Students of color now represent more than half of all public school students. Despite this increasing diversity of the K–12 population—and the nation as a whole—the teaching workforce remains predominantly white, according to a new report from the Albert Shanker Institute.
Between 1987 and 2012, the share of the teaching force represented by teachers of color increased from 12 percent to 17 percent nationwide, according to The State of Teacher Diversity in American Education. Although teachers of color still represent a relatively small share of the overall educator workforce, the growth rate for teachers of color was more than twice the growth rate for white teachers during the twenty-five years analyzed in the report.
Growth in the number of teachers of color also exceeded growth in the number of students of color as well. Between 1987 and 2008, for instance, the share of students of color in the K–12 population increased by 77 percent, while the share of teachers of color in public schools increased by 97 percent. Latino students and teachers experienced the greatest percentage increases during that time; the share of Latino students increased by 159 percent, while the share of Latino teachers increased by 245 percent.
Although teachers of color gained ground in the workforce, they still “remain significantly underrepresented relative to the students they serve,” according to the report. During School Year (SY) 2011–12, African Americans represented 14.4 percent of public school students, but only 6.4 percent of public school teachers. Similarly, Latinos represented 21.1 percent of all students, but only 7.5 percent of all educators.
Moreover, “[w]hile there has been a dramatic increase in [the number of] minority teachers, this growth has not been equally distributed across different types of schools,” the report continues. On average, teachers of color work primarily in schools that serve high percentages of students of color and students from low-income families. During SY 2011–12, nearly two-thirds of teachers of color worked in schools where three-quarters or more of students also were of color, the report says. Similarly, 62 percent of teachers of color worked in schools where at least 60 percent of students qualified for free or reduced-price lunch.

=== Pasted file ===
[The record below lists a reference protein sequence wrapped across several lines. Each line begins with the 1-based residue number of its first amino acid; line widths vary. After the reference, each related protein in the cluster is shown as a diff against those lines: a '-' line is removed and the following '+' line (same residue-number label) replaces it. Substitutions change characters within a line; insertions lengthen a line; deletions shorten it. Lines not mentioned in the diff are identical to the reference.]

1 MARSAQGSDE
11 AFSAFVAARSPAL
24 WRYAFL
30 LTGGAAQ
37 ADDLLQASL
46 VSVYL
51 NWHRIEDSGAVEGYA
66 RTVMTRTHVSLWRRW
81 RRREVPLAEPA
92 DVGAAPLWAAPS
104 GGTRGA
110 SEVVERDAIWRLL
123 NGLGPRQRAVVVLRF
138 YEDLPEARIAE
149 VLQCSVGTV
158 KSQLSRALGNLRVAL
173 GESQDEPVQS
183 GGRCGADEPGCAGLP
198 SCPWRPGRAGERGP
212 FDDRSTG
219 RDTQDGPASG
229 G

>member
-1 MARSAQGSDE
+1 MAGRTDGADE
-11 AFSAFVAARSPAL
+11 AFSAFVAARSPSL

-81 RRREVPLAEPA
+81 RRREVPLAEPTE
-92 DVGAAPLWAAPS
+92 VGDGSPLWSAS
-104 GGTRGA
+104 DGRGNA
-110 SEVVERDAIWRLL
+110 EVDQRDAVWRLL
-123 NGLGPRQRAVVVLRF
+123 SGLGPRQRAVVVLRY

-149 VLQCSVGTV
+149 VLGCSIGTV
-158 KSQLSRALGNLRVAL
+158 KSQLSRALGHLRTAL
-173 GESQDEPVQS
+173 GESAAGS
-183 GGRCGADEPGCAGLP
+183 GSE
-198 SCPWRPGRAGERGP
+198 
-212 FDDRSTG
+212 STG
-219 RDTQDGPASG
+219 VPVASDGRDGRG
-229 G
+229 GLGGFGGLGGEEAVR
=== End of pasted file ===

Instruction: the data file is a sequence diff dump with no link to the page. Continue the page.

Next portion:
Even though teachers of color worked in high-need schools at disproportionate rates, they still represented only 31 percent of all teachers working in high-poverty schools and 40 percent of teachers in schools that serve mostly students of color, the report notes. So while “efforts over recent decades to recruit more minority teachers and place them in schools serving disadvantaged and minority students have been very successful,” the report states, “there continues to be a persistent racial-ethnic parity gap between the percentage of minority students and the percentage of minority teachers in the U.S. school system.”
That gap, however, is not a result of districts failing to recruit teachers of color. Instead, the teacher-student parity gap is a result of attrition. Although teachers of color joined the profession at higher rates than white teachers during the years analyzed in the report, they also left schools at higher rates too, as the graph from the report shows below. (Click on the image for a larger version).
The attrition rate is particularly profound for African American teachers. In addition to analyzing national trend data, the Shanker Institute report examines teacher diversity in nine urban school districts: Boston, Chicago, Cleveland, Los Angeles, New Orleans, New York, Philadelphia, San Francisco, and Washington, DC. The report finds that the proportion of African American teachers declined in each city between 2002 and 2012, from a decline of 1 percentage point in Cleveland to a decline of nearly 28 percentage points in Washington, DC.
Although teachers’ reasons for changing schools or leaving the profession vary, nationwide more than half of teachers of color said they departed their schools because of job dissatisfaction or a desire to pursue other career opportunities either in or out of education, the report says. Specifically, teachers who reported having less classroom autonomy and lower levels of collective faculty input in school decisions were more likely to leave their schools, the report states.
“While there is reason to believe that Black, Hispanic, and American Indian students would be the greatest beneficiaries of a diverse teaching force, there is evidence that all students—and our democracy at large—would benefit from a teaching force that reflects the full diversity of the U.S. population,” the report says. “But recruitment alone has not solved the problem of minority teacher shortages …. Improving the retention of minority teachers recruited into teaching, by addressing the factors that drive them out, could prevent the loss of recruitment resources invested and lessen the need for more recruitment initiatives.”
The State of Teacher Diversity in American Education is available at http://www.shankerinstitute.org/resource/teacherdiversity.